Travel, Code, and Engineering
on May 10, 2015 by Kurt Tomlinson
Photo by Earl McGehee
UT Austin is home to the UT Tower and some other beautiful buildings. This campus is very large. Make sure to find the Turtle pond next to UT Tower, the sculpture of a pair of balls, and the fountain with the flying horses.
Photo by Stuart Seeger
The Capitol in Austin is free to enter. Take a walk on the grounds and admire the interior of the building. For bonus points, count how many "Lone Stars" you can find.
Photo by A Yee
I haven't been here yet.
Photo by Shane Pope
Lady Bird Lake is named after Lady Bird Johnson, former First Lady of the United States. It's the portion of the Colorado River that runs through Austin just south of Caesar Chavez St. It's also commonly called Town Lake.
Photo by Todd Dwyer
South Congress is home to numerous weird shops including Uncommon Objects and Lucy in Disguise as well as several food trucks such as Hey Cupcake!
Photo by bigbirdz
"The Drag" is the nickname for the stretch of Guadalupe St between W 21st St and W 27th St. It forms the western border of UT Austin. There are several restaurants and book stores on the Drag.
Photo by me and the sysop
Toy Joy is an Austin classic. They sell all kinds of toys, and it's a lot of fun to wander the shop discovering everything they have to offer. It has moved to 2nd St from it's old location on Guadalupe St, so the image above isn't representative of what the shop currently looks like.
Photo by Jane Hammons
Bring some food and you can have a picnic here. There are several short walking trails. Peacocks abound. Be careful in the parking lot because sometimes there will be peacocks wandering there. Wedding receptions are sometimes held here.
Photo by Lars Plougmann
Climb about a hundred stairs to the top of Mount Bonnell for a view of the Colorado River and Austin's skyline. Great views during the day, at night, and for sunrise/sunset.
Photo by vxla
Technically, Salt Lick is in Driftwood, not Austin. It's a humongous barbecue restaurant that offers all you can eat barbecue and sides for $25. You can also order plates/sandwiches for about $10 to $20. Tasty. Cash only!
Photo by Gary J. Wood
Sixth Street is home to a number of bars and clubs that are constantly changing to appeal to the the UT Austin student body. Most patrons are college-aged. For a more mature crowd, try 4th St. or East 6th Street. (I-35 divides the east and west sides of 6th St.) Most 6th St bars are between the Driskill Hotel (at Brazos and 6th) and I-35. This part of 6th St is also known as "Dirty 6th".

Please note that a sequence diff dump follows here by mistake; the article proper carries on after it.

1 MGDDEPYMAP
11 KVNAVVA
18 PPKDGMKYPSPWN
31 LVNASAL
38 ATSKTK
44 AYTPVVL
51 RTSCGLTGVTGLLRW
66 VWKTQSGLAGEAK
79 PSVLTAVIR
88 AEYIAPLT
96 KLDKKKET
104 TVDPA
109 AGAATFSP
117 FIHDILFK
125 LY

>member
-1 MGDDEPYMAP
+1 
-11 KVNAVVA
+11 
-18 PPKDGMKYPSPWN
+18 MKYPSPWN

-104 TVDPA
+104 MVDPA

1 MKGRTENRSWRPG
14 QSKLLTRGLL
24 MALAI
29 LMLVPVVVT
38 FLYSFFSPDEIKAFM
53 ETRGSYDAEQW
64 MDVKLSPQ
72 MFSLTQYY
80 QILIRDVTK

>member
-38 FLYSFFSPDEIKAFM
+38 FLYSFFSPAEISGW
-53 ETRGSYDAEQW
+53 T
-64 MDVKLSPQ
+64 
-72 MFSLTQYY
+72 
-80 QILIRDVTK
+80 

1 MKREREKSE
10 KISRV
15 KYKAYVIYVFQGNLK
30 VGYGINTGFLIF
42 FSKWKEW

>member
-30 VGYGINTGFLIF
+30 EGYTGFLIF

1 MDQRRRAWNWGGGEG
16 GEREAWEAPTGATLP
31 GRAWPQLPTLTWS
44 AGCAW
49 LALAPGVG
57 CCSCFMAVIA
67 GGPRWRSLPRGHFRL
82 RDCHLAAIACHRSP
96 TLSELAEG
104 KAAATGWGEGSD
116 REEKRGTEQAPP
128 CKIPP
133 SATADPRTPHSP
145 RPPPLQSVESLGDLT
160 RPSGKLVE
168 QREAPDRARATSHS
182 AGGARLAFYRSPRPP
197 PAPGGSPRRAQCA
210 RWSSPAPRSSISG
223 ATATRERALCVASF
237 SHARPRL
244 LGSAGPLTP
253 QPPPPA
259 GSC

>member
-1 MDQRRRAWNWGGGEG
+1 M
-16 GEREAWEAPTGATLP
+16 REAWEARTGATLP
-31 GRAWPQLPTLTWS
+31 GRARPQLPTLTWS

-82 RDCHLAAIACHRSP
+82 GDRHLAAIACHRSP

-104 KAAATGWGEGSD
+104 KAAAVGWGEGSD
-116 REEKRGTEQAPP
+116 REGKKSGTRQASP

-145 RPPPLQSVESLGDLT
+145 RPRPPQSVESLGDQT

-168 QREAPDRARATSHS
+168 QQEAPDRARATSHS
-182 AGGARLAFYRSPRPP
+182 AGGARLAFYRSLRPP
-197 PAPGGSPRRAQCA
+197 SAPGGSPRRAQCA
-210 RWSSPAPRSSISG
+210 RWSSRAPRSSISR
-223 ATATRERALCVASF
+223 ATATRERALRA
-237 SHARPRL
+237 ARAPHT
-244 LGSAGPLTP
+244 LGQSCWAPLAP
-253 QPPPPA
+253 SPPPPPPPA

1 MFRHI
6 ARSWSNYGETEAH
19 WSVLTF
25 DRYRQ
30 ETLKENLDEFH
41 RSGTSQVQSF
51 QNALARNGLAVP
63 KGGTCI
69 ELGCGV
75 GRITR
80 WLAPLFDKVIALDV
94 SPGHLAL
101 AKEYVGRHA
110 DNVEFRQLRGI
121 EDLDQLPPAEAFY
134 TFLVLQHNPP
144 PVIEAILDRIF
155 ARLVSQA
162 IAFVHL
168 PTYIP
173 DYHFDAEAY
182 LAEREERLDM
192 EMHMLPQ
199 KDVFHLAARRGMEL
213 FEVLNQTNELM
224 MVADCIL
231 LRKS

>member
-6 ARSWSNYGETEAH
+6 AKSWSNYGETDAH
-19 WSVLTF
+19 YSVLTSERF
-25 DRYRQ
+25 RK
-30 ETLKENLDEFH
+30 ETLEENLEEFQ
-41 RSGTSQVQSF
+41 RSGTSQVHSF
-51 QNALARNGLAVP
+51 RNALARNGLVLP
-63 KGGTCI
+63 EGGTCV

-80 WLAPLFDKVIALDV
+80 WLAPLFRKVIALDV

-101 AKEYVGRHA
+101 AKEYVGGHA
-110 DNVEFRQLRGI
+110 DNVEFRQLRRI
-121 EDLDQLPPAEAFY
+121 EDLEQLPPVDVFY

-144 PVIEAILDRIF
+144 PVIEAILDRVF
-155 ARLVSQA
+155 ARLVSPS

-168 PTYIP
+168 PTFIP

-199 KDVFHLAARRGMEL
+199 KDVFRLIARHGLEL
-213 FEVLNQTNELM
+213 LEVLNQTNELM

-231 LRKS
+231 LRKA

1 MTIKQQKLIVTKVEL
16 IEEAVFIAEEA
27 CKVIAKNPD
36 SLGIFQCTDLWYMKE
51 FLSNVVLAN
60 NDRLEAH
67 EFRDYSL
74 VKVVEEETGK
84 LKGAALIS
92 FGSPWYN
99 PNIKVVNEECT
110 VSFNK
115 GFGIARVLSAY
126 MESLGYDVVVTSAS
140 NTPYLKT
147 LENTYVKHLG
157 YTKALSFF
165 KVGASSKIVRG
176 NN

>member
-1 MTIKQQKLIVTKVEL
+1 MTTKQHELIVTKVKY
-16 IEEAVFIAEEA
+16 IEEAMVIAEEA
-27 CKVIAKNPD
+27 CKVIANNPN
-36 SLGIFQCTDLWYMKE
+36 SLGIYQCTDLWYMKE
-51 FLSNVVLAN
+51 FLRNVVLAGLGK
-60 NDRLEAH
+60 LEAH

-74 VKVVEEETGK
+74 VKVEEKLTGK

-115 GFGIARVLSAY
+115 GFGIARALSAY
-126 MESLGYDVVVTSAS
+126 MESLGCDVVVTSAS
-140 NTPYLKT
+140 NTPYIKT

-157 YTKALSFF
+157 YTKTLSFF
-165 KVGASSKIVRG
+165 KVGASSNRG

Photo by SandraHintzman
I've never been here. I've heard that there is often a wait on Summer weekends to get in. Check the Hamilton Pool Preserve's website before going to make sure it's open for swimming.
Photo by Matthew Rutledge
Zilker Park is a huge greenspace that's great for flying kites are having picnics. You can see the Austin skyline from the park. Zilker park is also home to the music festival Austin City Limits in October every year.
Photo by Alex Archambault
Barton Springs is a natural spring near Zilker Park. Since the water comers from deep underground, it's very clean and the same cool temperature year-round. You can swim here for free in the winter, and in the summer, admission is about $3. Life guards are present when admission is charged.
Photo by Kumar Appaiah
Auditorium Shores is home to free outdoor concerts. It's the place to be in Austin on the 4th of July when fireworks aren't banned by due to dry weather. There's a great view of the Austin skyline here with the Colorado River in the foreground.
Photo by fletcherjcm
I've never been here. I've heard the food is bad and expensive but the view at sunset is fantastic.
Photo by Eric
The Congress St bridge is home to millions of bats in the summer. In the winter, these bats migrate to Mexico. The bats eat lots of insects like mosquitoes and keep the Town Lake an enjoyable place to be. The bats start leaving the bridge before sunset and slowly stream out for hours.
Photo by Stuart Seeger
on May 3, 2015 by Kurt Tomlinson
A burglar recently broke into my brother's house. They stole some jewelry and electronics including a camcorder with videos of their baby daughter. Hopefully they backed up those family memories to a safe place.
This event made me start thinking about what if this had happened to me? What would I care about losing, and how can I protect myself?